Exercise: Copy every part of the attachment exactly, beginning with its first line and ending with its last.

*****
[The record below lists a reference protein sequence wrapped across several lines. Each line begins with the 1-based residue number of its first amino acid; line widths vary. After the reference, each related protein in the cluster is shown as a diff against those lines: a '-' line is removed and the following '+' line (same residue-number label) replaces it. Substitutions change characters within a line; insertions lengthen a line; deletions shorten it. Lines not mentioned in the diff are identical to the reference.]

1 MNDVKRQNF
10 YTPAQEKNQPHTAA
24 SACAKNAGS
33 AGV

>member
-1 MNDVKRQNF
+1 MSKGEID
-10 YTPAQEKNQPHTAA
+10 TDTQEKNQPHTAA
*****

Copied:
[The record below lists a reference protein sequence wrapped across several lines. Each line begins with the 1-based residue number of its first amino acid; line widths vary. After the reference, each related protein in the cluster is shown as a diff against those lines: a '-' line is removed and the following '+' line (same residue-number label) replaces it. Substitutions change characters within a line; insertions lengthen a line; deletions shorten it. Lines not mentioned in the diff are identical to the reference.]

1 MNDVKRQNF
10 YTPAQEKNQPHTAA
24 SACAKNAGS
33 AGV

>member
-1 MNDVKRQNF
+1 MSKGEID
-10 YTPAQEKNQPHTAA
+10 TDTQEKNQPHTAA